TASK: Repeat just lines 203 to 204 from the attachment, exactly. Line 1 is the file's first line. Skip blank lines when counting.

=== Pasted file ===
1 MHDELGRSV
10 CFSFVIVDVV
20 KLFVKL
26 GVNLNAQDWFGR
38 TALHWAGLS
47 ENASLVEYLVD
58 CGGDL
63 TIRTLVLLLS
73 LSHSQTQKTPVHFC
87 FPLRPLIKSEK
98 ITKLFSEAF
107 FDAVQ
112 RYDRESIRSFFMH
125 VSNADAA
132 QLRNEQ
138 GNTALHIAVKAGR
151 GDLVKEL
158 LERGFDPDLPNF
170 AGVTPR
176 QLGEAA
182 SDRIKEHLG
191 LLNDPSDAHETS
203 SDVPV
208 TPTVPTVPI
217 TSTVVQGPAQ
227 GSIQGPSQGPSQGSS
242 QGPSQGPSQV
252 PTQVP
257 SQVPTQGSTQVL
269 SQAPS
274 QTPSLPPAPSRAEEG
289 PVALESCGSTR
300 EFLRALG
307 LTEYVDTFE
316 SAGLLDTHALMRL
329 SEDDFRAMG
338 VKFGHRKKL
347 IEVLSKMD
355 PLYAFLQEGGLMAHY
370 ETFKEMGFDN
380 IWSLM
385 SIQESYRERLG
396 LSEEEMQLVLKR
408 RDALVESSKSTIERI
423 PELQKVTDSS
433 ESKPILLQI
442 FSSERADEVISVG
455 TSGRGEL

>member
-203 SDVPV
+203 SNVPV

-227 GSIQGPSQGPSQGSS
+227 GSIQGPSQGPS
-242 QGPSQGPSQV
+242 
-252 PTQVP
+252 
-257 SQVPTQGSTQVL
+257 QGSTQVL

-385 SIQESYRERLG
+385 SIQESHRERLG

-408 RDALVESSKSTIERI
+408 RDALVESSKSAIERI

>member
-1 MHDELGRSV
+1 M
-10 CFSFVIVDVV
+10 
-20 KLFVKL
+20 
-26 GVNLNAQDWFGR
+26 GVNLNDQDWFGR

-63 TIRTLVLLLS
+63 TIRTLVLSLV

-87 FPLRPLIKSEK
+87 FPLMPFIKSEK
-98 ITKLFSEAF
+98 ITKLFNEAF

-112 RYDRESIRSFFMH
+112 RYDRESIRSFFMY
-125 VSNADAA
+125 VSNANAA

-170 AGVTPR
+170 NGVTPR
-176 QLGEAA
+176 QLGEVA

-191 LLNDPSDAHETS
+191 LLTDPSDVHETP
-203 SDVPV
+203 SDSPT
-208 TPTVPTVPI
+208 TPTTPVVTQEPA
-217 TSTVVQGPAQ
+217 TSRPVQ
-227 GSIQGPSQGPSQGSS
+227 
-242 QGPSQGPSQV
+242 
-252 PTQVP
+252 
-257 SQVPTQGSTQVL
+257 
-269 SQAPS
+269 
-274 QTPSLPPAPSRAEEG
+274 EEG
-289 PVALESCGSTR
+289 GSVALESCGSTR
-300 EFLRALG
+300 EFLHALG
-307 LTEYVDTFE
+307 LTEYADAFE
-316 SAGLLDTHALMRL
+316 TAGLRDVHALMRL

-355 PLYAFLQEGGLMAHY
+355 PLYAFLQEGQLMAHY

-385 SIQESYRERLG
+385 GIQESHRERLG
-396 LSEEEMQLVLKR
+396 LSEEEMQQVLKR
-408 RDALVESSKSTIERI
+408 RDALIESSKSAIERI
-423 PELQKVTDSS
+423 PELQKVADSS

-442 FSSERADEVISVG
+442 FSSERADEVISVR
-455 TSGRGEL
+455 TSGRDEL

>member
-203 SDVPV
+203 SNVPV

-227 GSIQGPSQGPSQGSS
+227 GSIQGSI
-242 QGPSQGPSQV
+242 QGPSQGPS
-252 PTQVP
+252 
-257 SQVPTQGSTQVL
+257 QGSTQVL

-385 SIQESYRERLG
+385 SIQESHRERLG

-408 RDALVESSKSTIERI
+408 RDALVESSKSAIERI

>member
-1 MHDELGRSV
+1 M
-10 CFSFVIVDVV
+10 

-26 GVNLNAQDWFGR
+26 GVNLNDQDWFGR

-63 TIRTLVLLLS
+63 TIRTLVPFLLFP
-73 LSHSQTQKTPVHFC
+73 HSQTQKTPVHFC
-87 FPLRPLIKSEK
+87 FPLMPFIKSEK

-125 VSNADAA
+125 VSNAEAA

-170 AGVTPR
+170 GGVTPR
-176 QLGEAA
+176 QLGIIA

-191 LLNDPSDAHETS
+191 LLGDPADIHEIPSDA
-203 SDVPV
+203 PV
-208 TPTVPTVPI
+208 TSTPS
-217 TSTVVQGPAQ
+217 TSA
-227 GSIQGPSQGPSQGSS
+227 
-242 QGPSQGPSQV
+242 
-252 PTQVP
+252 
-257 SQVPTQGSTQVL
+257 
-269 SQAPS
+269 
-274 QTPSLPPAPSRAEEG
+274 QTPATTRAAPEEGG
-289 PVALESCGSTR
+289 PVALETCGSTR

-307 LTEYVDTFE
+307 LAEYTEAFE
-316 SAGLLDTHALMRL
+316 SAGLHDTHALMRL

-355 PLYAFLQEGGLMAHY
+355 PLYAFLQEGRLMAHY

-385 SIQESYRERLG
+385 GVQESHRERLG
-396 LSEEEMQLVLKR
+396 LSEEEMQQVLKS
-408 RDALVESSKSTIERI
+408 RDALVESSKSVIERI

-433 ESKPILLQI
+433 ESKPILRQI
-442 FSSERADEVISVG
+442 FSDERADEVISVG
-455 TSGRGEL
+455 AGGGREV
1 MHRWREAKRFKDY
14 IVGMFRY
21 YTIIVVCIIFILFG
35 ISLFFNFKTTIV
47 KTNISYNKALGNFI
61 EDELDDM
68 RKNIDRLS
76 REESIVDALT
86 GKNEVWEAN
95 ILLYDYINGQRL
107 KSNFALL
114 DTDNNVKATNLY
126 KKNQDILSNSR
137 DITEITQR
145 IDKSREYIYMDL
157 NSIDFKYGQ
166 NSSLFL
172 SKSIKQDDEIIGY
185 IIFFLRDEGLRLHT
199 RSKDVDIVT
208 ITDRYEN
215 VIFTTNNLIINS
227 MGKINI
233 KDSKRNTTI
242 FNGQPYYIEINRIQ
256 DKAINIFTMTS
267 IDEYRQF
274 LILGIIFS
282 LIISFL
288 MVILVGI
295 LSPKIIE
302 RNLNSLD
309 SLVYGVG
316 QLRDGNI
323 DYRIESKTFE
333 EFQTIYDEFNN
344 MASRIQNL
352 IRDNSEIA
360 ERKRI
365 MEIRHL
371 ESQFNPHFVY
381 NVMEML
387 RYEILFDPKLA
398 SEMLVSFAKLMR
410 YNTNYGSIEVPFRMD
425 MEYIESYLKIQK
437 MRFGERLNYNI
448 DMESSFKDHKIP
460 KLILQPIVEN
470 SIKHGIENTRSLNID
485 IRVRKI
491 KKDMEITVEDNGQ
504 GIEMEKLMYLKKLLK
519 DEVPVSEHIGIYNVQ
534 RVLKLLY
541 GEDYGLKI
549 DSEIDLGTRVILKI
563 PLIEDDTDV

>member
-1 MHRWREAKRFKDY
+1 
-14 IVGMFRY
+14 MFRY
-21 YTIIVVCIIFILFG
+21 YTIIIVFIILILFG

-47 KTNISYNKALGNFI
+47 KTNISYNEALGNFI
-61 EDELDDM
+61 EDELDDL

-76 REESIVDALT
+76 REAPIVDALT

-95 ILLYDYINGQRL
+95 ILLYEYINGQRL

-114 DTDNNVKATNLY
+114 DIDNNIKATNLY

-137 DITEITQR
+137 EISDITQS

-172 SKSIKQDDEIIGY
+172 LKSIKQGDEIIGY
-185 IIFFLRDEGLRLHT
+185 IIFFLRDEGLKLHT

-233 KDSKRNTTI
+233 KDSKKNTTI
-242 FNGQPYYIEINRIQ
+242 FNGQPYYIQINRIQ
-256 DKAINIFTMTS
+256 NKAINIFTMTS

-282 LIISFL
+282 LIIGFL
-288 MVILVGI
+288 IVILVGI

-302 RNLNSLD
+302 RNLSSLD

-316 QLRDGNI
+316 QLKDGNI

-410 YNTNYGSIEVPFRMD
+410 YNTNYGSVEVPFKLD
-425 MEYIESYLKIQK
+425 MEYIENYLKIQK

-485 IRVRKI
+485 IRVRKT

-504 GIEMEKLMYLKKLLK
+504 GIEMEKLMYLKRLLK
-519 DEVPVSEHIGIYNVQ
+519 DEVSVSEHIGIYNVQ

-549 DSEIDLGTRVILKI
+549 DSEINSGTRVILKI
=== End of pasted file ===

1 MHRWREAKRFKDY
14 IVGMFRY